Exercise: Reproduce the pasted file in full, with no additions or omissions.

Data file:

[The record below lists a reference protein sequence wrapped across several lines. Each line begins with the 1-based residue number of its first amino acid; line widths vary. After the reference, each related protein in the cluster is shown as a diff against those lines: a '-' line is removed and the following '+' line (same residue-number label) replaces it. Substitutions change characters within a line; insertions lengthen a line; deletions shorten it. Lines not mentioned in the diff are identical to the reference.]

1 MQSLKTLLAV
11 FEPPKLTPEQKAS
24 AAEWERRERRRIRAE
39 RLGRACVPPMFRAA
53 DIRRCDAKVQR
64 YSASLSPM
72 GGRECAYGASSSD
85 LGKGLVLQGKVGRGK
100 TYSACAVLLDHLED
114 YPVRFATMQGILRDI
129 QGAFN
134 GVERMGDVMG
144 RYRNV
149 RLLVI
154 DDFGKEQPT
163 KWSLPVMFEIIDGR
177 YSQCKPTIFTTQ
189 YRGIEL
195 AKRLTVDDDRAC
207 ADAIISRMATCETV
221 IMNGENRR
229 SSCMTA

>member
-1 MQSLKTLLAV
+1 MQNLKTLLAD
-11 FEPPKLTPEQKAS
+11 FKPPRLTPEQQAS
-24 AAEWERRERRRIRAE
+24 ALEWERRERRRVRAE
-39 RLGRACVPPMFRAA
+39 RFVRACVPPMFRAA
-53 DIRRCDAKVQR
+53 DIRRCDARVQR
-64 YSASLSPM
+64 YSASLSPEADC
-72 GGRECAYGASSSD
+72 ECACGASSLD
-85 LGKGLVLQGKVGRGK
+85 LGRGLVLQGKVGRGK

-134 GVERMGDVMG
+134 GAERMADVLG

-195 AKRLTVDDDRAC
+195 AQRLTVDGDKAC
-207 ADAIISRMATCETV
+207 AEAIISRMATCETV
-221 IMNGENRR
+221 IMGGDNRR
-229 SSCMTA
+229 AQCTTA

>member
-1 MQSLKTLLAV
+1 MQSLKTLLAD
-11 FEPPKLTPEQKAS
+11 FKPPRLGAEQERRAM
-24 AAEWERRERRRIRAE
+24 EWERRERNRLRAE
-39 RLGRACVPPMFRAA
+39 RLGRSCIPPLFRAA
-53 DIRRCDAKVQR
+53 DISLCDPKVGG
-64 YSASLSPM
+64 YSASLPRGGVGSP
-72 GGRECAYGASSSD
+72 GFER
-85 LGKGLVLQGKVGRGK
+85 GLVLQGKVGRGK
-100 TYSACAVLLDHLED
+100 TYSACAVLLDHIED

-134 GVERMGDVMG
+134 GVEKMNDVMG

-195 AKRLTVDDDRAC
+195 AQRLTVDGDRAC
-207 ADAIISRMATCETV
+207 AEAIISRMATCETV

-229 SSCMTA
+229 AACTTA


[The record below lists a reference protein sequence wrapped across several lines. Each line begins with the 1-based residue number of its first amino acid; line widths vary. After the reference, each related protein in the cluster is shown as a diff against those lines: a '-' line is removed and the following '+' line (same residue-number label) replaces it. Substitutions change characters within a line; insertions lengthen a line; deletions shorten it. Lines not mentioned in the diff are identical to the reference.]

1 MQSLKTLLAV
11 FEPPKLTPEQKAS
24 AAEWERRERRRIRAE
39 RLGRACVPPMFRAA
53 DIRRCDAKVQR
64 YSASLSPM
72 GGRECAYGASSSD
85 LGKGLVLQGKVGRGK
100 TYSACAVLLDHLED
114 YPVRFATMQGILRDI
129 QGAFN
134 GVERMGDVMG
144 RYRNV
149 RLLVI
154 DDFGKEQPT
163 KWSLPVMFEIIDGR
177 YSQCKPTIFTTQ
189 YRGIEL
195 AKRLTVDDDRAC
207 ADAIISRMATCETV
221 IMNGENRR
229 SSCMTA

>member
-1 MQSLKTLLAV
+1 MQNLKTLLAD
-11 FEPPKLTPEQKAS
+11 FKPPRLTPEQQAS
-24 AAEWERRERRRIRAE
+24 ALEWERRERRRVRAE
-39 RLGRACVPPMFRAA
+39 RFVRACVPPMFRAA
-53 DIRRCDAKVQR
+53 DIRRCDARVQR
-64 YSASLSPM
+64 YSASLSPEADC
-72 GGRECAYGASSSD
+72 ECACGASSLD
-85 LGKGLVLQGKVGRGK
+85 LGRGLVLQGKVGRGK

-134 GVERMGDVMG
+134 GAERMADVLG

-195 AKRLTVDDDRAC
+195 AQRLTVDGDKAC
-207 ADAIISRMATCETV
+207 AEAIISRMATCETV
-221 IMNGENRR
+221 IMGGDNRR
-229 SSCMTA
+229 AQCTTA

>member
-1 MQSLKTLLAV
+1 MQSLKTLLAD
-11 FEPPKLTPEQKAS
+11 FKPPRLGAEQERRAM
-24 AAEWERRERRRIRAE
+24 EWERRERNRLRAE
-39 RLGRACVPPMFRAA
+39 RLGRSCIPPLFRAA
-53 DIRRCDAKVQR
+53 DISLCDPKVGG
-64 YSASLSPM
+64 YSASLPRGGVGSP
-72 GGRECAYGASSSD
+72 GFER
-85 LGKGLVLQGKVGRGK
+85 GLVLQGKVGRGK
-100 TYSACAVLLDHLED
+100 TYSACAVLLDHIED

-134 GVERMGDVMG
+134 GVEKMNDVMG

-195 AKRLTVDDDRAC
+195 AQRLTVDGDRAC
-207 ADAIISRMATCETV
+207 AEAIISRMATCETV

-229 SSCMTA
+229 AACTTA